You wish you had that tract now. It might be worth something. Once, as a joke, an ex-boyfriend gave you an old porn magazine with Allen Ginsberg as the interview. There was Ginsberg, talking about Buddhism and desire amidst the brazen 1970s muffs. You offer it up on eBay as a collector’s item. Someone buys it for $11.88.

In your mind, you translate that: three gallons of gas. If you use your employee discount, you can also get a large coffee.

Calculate this: when you finish paying off your MFA loans, you will be eligible for Social Security.

You tell yourself you’re not really poor, just bohemian-poor. Tell yourself there’s something artisanal and slow-food movement about soaking and boiling dried garbanzo beans, instead of admitting they’re the last available protein source in the house, not counting the flop-eared bunny who you’re sure has been looking at you suspiciously of late. Haunt the bargain produce box at the farm stand and take home brown-spotted tomatoes and oddly shaped zucchini and tell yourself they are the misfit toys of veggie-land and you are rescuing them.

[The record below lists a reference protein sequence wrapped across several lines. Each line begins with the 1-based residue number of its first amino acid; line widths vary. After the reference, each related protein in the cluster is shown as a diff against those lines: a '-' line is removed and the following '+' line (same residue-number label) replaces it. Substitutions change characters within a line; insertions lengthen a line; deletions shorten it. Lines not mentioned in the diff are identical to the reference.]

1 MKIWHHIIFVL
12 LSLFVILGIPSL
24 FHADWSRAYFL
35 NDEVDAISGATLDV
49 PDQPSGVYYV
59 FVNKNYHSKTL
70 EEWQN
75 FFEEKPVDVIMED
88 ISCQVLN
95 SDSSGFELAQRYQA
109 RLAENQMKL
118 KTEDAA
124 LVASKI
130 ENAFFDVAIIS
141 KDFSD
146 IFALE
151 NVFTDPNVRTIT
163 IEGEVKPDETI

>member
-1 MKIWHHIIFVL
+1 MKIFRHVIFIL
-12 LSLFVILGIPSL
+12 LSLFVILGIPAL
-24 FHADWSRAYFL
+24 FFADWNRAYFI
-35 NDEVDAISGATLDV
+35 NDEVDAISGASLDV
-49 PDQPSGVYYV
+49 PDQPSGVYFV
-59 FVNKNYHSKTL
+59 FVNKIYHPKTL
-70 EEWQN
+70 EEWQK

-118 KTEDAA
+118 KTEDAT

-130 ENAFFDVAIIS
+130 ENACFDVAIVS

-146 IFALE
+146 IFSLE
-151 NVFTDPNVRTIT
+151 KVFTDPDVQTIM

Sometimes you dream a rescue will come for you. A genius grant. A two-year residency in Prague. A tenured teaching job, even if it’s in Arkansas or South Dakota. Your poetry workshop was cancelled for the summer but you’re sure it will run this fall. Every day, obsessively, starting in August, you check your class’s enrollment on the university web site. Five. Twelve. When it hits 15 you feel safe, temporarily, but you know it could still drop. You hope some people won’t decide they don’t really want to be poets.